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Why the 1998 Braves are the best team to not win the World Series

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Atlanta had a lot of good teams in the 90s but the 1998 squad may have ultimately been the best

Atlanta Braves vs. St Louis Cardinals

As part of SB Nation’s theme week, we are taking a look back at the best Atlanta Braves team not to win the World Series. Given Atlanta’s overall success in the 90s but the lack of championships, there were a lot of possibilities. When I first sat down to write this I was almost sure that this article was going to be about the 1996 team that lost to the Yankees in the World Series. However, after a little more research I believe the correct answer to this question is clearly the 1998 Braves.

One reason I don’t think the 1998 team stood out to me as much originally was that there was some sense of Braves fatigue that started to set in really in the mid-90s. Everyone was on board for the postseason runs during the 1991 and 1992 seasons. After years of losing, it was a new phenomenon for many of us who grew up watching the team. The team fell short of the World Series in 1993 and then the strike ended the 1994 season. I think that is a very important marker when you look back at team history, because Tom Glavine was one of the more prominent players that was a part of those ongoing labor negotiations.

Once baseball did return in 1995, fans booed Glavine loudly in his first start. The fanbase was a little slow to come around, even as that team ran through the Indians to give the city its first professional championship. The fans being a little hesitant to embrance the Braves was best signified by the controversy surrounding David Justice, who called out the Atlanta fanbase after playing in front of raucous crowds in Cleveland.

This all led into the 1996 season, when it looked like the Braves were on their way to a second straight championship but ultimately let a 2-0 lead in the World Series slip away in a loss to the Yankees. The 1997 season brought another loss in the NLCS, this time to the Marlins and a lot of that magic of 1991 and 1992 had really started to disappear. That is really a sad thing when I look back on it now and consider how many Hall of Fame players those teams had. I didn’t appreciate it nearly as much as I should have and that is something that I will always regret.

With that as the backdrop, here is why the 1998 team was the best Braves team to fall short of a championship. The 1998 Braves won a franchise-best 106 games and finished 18 games up in the NL East. That was the second-best record in the majors that year, behind only the Yankees who won 114.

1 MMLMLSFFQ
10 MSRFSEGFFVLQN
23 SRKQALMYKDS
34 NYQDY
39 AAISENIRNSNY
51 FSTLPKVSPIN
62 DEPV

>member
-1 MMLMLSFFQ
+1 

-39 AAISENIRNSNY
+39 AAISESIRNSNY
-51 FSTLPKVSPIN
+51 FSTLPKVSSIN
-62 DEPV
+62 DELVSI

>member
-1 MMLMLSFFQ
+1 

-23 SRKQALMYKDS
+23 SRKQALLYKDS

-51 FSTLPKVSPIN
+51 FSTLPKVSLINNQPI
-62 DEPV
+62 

The 1998 club had the best run differential and best total fWAR of any Braves team during their division titles run. It also had the best position player group in franchise history and the fourth-best pitching group, by fWAR.

Offensively this team had a little bit of everything. Andres Galarraga led the team with 44 home runs. Chipper Jones and Javy Lopez both hit 34. Andruw Jones was fourth on the team in homers with 31. Ryan Klesko added 18 more in just 117 games.

Galarraga’s dominance at the plate was best illustrated by his OPS+ of 157. In addition to the homers, Chipper racked up 29 doubles, stole 16 bases and had an OPS+ of 148. Even Gerald Williams was a solid contributor, producing a 122 OPS+ and a slugging percentage of .504 in 129 games. The Jones boys each finished with right around 7 fWAR or more, and Galarraga added 5. Four others had more than 2, and even Eddie Perez almost cleared the 2.0 fWAR threshold.

This team wasn’t lacking in the pitching department either. Both Greg Maddux and Tom Glavine finished with sub 2.50 ERAs. Denny Neagle and Kevin Millwood would have been top of the rotation arms for many teams. John Smoltz made just 26 starts in 1998 but went 17-3 and still finished second on the team in strikeouts with 173 despite throwing just 167 2/3 innings. Both Maddux and Smoltz finished with FIPs below 3.00. The worst fWAR for the Braves five starters was Neagle’s 3.1. The bullpen wasn’t a particular strength, but Kerry Ligtenberg had a career year in his first full season, setting marks in saves, innings, fWAR, RA9-WAR, WPA, ERA-, and FIP- that he would never outdo.

The Braves won 11 out of 12 to end the season, swept the Cubs in the Division Series, but then fell victim to the San Diego Padres in an NLCS upset in six games.

We will take a closer look at that series later this week but for now I am curious as to which Braves team do you think was the best to never win it all? Let us know in the comments below and check back on Friday when we will dive further into that championship series loss to the Padres.